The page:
“We continue to invite AFSCME to put aside its unaffordable demands, remember the taxpayers who have to pay state employee salaries and benefits, and work with us to implement common-sense proposals.”

It’s clear that the Governator thinks that 67 hours of negotiations is enough to reach a three or four year contract agreement that covers working conditions, wages and benefits? We’ve gone 72 hours straight to reach a final agreement!

The ONLY union that would agree to such nonsense is SEIU, who signs anything that’s put before them with a threat attached to it! You honestly think the electricians or plumbers unions would allow “volunteers” and a merit pay system to do their jobs?!?!?? Really?!?!

admin on March 25th, 2017

(From the Crains Chicago Business…)

Rauner vetoes Emanuel’s pension bill

In an expected but still provocative action, Gov. Bruce Rauner today vetoed legislation strongly pushed by Mayor Rahm Emanuel to refinance cash-short pension funds that cover city laborers and white-collar workers.

The state needs comprehensive pension changes, not fund-by-fund ones, Rauner said in a veto message, noting that the city separately is pushing for $215 million to shore up Chicago Public Schools’ pension fund.

“It’s like trying to fix a drought with a drop of rain. We see pension funding challenges throughout the state—one-off, short-sighted approaches won’t really fix the problem,” Rauner said. “We must have comprehensive, long-term pension reform. Let’s get it done.”

Rauner specifically wants approval of a pending bill that, if upheld by the Illinois Supreme Court, would force state workers and teachers outside of Chicago to choose between keeping their guaranteed 3 percent compounded cost-of-living hike in pension benefits, or including pay hikes in their pension base. That measure has been caught in wrangling over the wider state budget.

Emanuel had no immediate response, but is likely to be quite sharp when he does.

Both of the funds—the municipal and laborers retirement systems—are in danger of becoming insolvent in a few years. Emanuel’s bill would require taxpayers to pay more, stretch out payments, and require new but not current workers to make additional contributions.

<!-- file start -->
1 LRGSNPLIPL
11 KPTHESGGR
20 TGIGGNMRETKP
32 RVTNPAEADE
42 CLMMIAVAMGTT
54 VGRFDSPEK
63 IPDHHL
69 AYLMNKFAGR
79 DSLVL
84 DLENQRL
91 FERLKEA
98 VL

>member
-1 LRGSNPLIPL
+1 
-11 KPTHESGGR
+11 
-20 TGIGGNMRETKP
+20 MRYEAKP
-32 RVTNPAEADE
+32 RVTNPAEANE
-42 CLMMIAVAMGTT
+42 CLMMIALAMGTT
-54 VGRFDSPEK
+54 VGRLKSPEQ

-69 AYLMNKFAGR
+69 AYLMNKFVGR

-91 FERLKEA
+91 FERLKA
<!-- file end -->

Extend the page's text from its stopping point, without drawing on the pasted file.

The latter is the best the city says it can do under Supreme Court rulings.

Emanuel already has pushed though major hikes in the city’s water and sewer fee (a sort of property tax) to pay for the bill.

Rauner had mentioned that in previous threats to veto the bill, but did not include it in today’s veto message.

Expecting the veto, the Senate already has approved and sent identical legislation to the House. The bill Rauner vetoed cannot be overridden because it was passed by a prior General Assembly whose tenure has ended.

Rauner last year similarly vetoed legislation to shore up the city’s police and fire retirement funds, but lawmakers over-rode him and the measure became law.

Update— Emanuel is out with a statement, and it indeed is on the bitter side, with spokesman Adam Collins terming the veto “irresponsible and irrational.”

More from the statement: ‘This bill passed with overwhelming bipartisan support because it improves our fiscal stability for taxpayers and shores up pensions for thousands of retirees who earned them. Instead of helping secure the future of our taxpayers and middle-class retirees, the governor chose to hold them hostage – just as he has done to social service providers, schoolchildren and universities across the state . . . The people of Illinois deserve better.”

Doesn’t sound like the mayor is endorsing the governor for-reelection next year, does it?

If this goes through, Madame Prez will be next in line with her hand out for a hand out!